Mission Type: Lander
Launch Vehicle: Soyuz-Fregat
Launch Site: Baikonur Cosmodrome, Kazakhstan
Spacecraft Mass: 33.2 kg (at landing)
Spacecraft Power: Solar panels
NSSDC Master Catalog, Beagle 2 profile, http://nssdc.gsfc.nasa.gov/nmc/spacecraftDisplay.do?id=2003-022C
Beagle 2 Website, http://www.beagle2.com/index.htm
European Space Agency's Mars Express Website, http://sci.esa.int/science-e/www/area/index.cfm?fareaid=9
Beagle 2 was declared lost after no communications were received following the scheduled landing on Mars. Attempts at contact were made for over a month after the expected landing at 2:54 UT December 25. A board of inquiry was appointed to look into the reason for the failure and released its report on 24 August 2004. No concrete reason for the probe's failure was determined. Factors that were considered as plausible causes of the failure were an unusually thin atmosphere over the landing site, electronic glitches, a gas bag puncture, damage to a heat shield, a broken communications antenna, and a collision with an unforeseen object.
The Beagle 2 was mounted on the top deck of the Mars Express Orbiter. It was released from the orbiter on 19 December 2003 on a course to land on Mars at 2:54 UT on 25 December. A point at 10.6 N, 270 W in Isidis Planitia, a large flat region that overlies the boundary between the ancient highlands and the northern plains of Mars, was chosen as the landing site.
The lander was expected to operate for about 180 days and an extended mission of up to one Martian year (687 Earth days) was considered possible. The Beagle 2 lander objectives were to characterize the landing site geology, mineralogy, geochemistry and oxidation state, the physical properties of the atmosphere and surface layers, collect data on Martian meteorology and climatology, and search for signatures of life.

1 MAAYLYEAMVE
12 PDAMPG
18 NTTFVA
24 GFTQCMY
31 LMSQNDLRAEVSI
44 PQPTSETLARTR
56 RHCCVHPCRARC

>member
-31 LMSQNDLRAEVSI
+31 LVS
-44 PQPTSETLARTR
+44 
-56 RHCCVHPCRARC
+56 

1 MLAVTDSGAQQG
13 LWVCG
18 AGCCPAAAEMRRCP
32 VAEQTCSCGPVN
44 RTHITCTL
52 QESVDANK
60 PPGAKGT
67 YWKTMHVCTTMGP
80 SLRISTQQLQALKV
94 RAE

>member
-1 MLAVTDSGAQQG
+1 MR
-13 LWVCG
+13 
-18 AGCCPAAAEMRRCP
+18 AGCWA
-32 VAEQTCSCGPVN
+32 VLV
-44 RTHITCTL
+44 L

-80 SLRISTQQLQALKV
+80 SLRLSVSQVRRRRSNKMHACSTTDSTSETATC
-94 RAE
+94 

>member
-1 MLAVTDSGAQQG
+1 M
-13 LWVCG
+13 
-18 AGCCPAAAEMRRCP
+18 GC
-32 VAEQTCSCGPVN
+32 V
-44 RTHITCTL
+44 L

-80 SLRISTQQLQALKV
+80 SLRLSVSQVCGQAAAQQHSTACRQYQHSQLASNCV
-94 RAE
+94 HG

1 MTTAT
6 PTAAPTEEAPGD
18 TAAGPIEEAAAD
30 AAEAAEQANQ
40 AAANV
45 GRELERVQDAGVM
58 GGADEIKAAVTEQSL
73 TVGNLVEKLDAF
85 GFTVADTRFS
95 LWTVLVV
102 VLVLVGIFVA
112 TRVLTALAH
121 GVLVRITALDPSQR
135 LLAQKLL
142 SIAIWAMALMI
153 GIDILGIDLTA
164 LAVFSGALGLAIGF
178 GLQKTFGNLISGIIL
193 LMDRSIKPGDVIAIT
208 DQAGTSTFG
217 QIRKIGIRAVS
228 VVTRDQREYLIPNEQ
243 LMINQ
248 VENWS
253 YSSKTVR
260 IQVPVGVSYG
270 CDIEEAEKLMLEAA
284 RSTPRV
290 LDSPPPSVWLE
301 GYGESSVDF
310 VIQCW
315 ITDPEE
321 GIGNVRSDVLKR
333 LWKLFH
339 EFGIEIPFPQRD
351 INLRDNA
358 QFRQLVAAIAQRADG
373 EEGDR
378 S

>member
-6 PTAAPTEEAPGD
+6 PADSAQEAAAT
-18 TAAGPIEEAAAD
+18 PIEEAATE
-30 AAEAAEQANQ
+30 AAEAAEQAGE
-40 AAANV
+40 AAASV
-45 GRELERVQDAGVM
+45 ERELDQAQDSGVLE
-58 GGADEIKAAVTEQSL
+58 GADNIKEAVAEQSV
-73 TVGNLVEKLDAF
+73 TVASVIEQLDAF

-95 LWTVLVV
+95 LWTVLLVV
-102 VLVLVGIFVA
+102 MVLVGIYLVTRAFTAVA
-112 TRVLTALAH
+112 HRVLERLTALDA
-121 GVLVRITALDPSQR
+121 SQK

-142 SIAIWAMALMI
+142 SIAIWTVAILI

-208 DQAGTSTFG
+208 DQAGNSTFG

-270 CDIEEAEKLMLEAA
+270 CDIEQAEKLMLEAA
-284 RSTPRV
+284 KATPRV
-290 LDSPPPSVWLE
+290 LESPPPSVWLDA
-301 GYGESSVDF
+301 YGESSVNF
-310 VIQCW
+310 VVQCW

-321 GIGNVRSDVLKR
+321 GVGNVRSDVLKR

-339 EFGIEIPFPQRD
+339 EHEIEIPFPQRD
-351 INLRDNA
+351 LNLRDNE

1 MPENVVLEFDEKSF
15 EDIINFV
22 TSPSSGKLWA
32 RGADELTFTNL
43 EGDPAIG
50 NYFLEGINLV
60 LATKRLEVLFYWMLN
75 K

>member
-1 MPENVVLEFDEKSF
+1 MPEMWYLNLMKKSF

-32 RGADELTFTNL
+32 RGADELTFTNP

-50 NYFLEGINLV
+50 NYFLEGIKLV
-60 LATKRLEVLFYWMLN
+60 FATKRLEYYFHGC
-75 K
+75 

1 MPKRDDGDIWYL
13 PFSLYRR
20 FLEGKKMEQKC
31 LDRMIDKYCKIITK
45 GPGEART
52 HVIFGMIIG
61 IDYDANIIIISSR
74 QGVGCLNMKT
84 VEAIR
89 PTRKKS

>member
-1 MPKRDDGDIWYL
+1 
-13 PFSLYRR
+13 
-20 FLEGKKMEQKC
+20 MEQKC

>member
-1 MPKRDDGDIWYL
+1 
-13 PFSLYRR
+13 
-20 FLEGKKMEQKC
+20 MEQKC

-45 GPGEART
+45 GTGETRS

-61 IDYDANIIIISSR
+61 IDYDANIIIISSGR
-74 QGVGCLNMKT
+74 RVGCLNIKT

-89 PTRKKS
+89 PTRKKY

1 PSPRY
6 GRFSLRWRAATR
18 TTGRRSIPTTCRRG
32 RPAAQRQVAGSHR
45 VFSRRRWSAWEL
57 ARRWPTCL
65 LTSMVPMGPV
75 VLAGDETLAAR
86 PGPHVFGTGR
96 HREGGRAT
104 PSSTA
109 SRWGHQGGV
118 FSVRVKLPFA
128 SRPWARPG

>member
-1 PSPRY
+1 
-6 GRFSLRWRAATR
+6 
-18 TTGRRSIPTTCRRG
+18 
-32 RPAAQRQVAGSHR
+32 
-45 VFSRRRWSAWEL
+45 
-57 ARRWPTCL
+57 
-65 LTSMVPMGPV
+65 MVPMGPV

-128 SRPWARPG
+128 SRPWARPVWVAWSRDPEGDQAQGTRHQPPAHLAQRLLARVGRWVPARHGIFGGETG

Beagle 2 was equipped with a robot sampling arm and a small mole, (Planetary Undersurface Tool, or PLUTO) which could be deployed by the arm and was capable of moving across the surface at a rate of about 1 cm every 5 seconds using a compressed spring mechanism. This mechanism also enabled the mole to burrow into the ground and collect a subsurface sample in a cavity in its tip. The mole was attached to the lander by a power cable, which could be used to pull the sample back to the lander. The lander was equipped with instruments for gas chromatography and mass spectroscopy (the Gas Analysis Package, or GAP), a microscope, panoramic and wide-angle cameras, Mossbauer and X-ray flourescence spectrometers and environmental sensors.
The robot arm was equipped with a grinder and corer, a device to collect a core sample from inside any rock within reach of the robot arm. The Mossbauer and X-ray spectrometers and the microscope were also held in a package on the end of the arm called the position adjustable workbench, or PAW. A stereo camera system was also mounted on the arm. The lander was shaped like a shallow bowl with a diameter of 0.65 m and a depth of 0.25 m. The cover of the lander was hinged and folded open to reveal the interior of the craft which held a UHF antenna, the 0.75 m long robot arm, and the scientific equipment. The main body also contained the battery, telecommunications, electronics, central processor, and the heaters. The lander was to gather power with four disk-shaped solar arrays. The lander package had a mass of 69 kg at launch, but the actual lander is only 33.2 kg at touchdown.
Beagle 2 was launched with the Mars Express orbiter and was released on a ballistic trajectory towards Mars on 19 December 2003 at 8:31 UT. Beagle 2 coasted for five days after release and entered the Martian atmosphere at over 20,000 km/hr on the morning of 25 December. As no signals were received after separation from Mars Express it is not known what happened during the landing sequence.
After initial deceleration in the Martian atmosphere from simple friction, parachutes were to be deployed and about 1 km above the surface large gas bags would have inflated around the lander to protect it when it hit the surface. Landing was expected to occur at about 02:54 UT on 25 December (9:54 p.m. EST 24 December). After landing the bags would deflate and the top of the lander would open. The top would unfold to expose the four solar array disks. Within the body of the lander a UHF antenna would have been deployed. A panoramic image of the landing area would be taken using the stereo camera and a pop-up mirror. A signal was scheduled to be sent after landing (and possibly an image) to Mars Odyssey at about 5:30 UT and another the next (local) morning to confirm that Beagle 2 survived the landing and the first night on Mars. No signal was received at this time nor at any of the subsequent opportunities.